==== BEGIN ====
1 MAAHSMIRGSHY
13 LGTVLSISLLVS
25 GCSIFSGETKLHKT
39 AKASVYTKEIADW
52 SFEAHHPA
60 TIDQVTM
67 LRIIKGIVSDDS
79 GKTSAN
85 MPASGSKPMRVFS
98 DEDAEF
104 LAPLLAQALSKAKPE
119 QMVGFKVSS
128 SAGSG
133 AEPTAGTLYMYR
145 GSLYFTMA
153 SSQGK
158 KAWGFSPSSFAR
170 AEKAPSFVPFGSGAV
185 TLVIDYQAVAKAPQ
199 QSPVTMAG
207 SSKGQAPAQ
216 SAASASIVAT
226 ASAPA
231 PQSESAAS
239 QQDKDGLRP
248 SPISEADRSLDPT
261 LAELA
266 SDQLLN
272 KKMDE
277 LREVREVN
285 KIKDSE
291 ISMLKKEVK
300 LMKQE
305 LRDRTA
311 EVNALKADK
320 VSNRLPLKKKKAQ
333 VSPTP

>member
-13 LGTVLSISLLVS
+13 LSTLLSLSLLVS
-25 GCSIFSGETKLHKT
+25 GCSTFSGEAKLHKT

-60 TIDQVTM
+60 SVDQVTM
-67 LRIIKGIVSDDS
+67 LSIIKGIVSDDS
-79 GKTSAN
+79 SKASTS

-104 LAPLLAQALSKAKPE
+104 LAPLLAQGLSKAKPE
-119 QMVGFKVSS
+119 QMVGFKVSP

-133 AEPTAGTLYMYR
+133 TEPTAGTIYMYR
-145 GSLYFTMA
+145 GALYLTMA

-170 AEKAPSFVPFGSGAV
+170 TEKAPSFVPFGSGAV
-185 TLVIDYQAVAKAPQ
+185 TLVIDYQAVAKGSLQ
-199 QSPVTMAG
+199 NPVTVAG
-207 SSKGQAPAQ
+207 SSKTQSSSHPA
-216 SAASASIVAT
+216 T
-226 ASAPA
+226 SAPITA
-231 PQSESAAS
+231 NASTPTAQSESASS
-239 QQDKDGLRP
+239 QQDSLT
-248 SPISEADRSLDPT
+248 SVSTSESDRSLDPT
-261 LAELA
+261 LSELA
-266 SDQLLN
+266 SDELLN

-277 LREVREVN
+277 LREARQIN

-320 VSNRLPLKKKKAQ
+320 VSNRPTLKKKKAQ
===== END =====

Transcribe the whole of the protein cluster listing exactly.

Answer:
1 MAAHSMIRGSHY
13 LGTVLSISLLVS
25 GCSIFSGETKLHKT
39 AKASVYTKEIADW
52 SFEAHHPA
60 TIDQVTM
67 LRIIKGIVSDDS
79 GKTSAN
85 MPASGSKPMRVFS
98 DEDAEF
104 LAPLLAQALSKAKPE
119 QMVGFKVSS
128 SAGSG
133 AEPTAGTLYMYR
145 GSLYFTMA
153 SSQGK
158 KAWGFSPSSFAR
170 AEKAPSFVPFGSGAV
185 TLVIDYQAVAKAPQ
199 QSPVTMAG
207 SSKGQAPAQ
216 SAASASIVAT
226 ASAPA
231 PQSESAAS
239 QQDKDGLRP
248 SPISEADRSLDPT
261 LAELA
266 SDQLLN
272 KKMDE
277 LREVREVN
285 KIKDSE
291 ISMLKKEVK
300 LMKQE
305 LRDRTA
311 EVNALKADK
320 VSNRLPLKKKKAQ
333 VSPTP

>member
-13 LGTVLSISLLVS
+13 LSTLLSLSLLVS
-25 GCSIFSGETKLHKT
+25 GCSTFSGEAKLHKT

-60 TIDQVTM
+60 SVDQVTM
-67 LRIIKGIVSDDS
+67 LSIIKGIVSDDS
-79 GKTSAN
+79 SKASTS

-104 LAPLLAQALSKAKPE
+104 LAPLLAQGLSKAKPE
-119 QMVGFKVSS
+119 QMVGFKVSP

-133 AEPTAGTLYMYR
+133 TEPTAGTIYMYR
-145 GSLYFTMA
+145 GALYLTMA

-170 AEKAPSFVPFGSGAV
+170 TEKAPSFVPFGSGAV
-185 TLVIDYQAVAKAPQ
+185 TLVIDYQAVAKGSLQ
-199 QSPVTMAG
+199 NPVTVAG
-207 SSKGQAPAQ
+207 SSKTQSSSHPA
-216 SAASASIVAT
+216 T
-226 ASAPA
+226 SAPITA
-231 PQSESAAS
+231 NASTPTAQSESASS
-239 QQDKDGLRP
+239 QQDSLT
-248 SPISEADRSLDPT
+248 SVSTSESDRSLDPT
-261 LAELA
+261 LSELA
-266 SDQLLN
+266 SDELLN

-277 LREVREVN
+277 LREARQIN

-320 VSNRLPLKKKKAQ
+320 VSNRPTLKKKKAQ